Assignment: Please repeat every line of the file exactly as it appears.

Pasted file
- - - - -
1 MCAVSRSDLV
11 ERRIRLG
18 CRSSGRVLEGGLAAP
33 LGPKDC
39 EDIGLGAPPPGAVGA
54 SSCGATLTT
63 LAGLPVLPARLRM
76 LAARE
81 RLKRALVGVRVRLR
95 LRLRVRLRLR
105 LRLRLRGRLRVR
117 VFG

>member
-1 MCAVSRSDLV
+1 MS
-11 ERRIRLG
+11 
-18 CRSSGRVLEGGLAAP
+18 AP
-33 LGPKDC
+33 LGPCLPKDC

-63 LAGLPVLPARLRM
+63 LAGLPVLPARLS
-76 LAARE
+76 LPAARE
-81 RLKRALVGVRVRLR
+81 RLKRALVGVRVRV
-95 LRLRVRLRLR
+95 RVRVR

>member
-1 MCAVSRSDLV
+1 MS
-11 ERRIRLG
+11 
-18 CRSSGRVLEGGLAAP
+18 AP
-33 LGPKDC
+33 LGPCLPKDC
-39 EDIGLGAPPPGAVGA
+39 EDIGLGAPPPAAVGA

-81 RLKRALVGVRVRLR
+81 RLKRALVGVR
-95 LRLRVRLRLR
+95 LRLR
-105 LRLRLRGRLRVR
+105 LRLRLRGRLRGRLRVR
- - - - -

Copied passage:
1 MCAVSRSDLV
11 ERRIRLG
18 CRSSGRVLEGGLAAP
33 LGPKDC
39 EDIGLGAPPPGAVGA
54 SSCGATLTT
63 LAGLPVLPARLRM
76 LAARE
81 RLKRALVGVRVRLR
95 LRLRVRLRLR
105 LRLRLRGRLRVR
117 VFG

>member
-1 MCAVSRSDLV
+1 MS
-11 ERRIRLG
+11 
-18 CRSSGRVLEGGLAAP
+18 AP
-33 LGPKDC
+33 LGPCLPKDC

-63 LAGLPVLPARLRM
+63 LAGLPVLPARLS
-76 LAARE
+76 LPAARE
-81 RLKRALVGVRVRLR
+81 RLKRALVGVRVRV
-95 LRLRVRLRLR
+95 RVRVR

>member
-1 MCAVSRSDLV
+1 MS
-11 ERRIRLG
+11 
-18 CRSSGRVLEGGLAAP
+18 AP
-33 LGPKDC
+33 LGPCLPKDC
-39 EDIGLGAPPPGAVGA
+39 EDIGLGAPPPAAVGA

-81 RLKRALVGVRVRLR
+81 RLKRALVGVR
-95 LRLRVRLRLR
+95 LRLR
-105 LRLRLRGRLRVR
+105 LRLRLRGRLRGRLRVR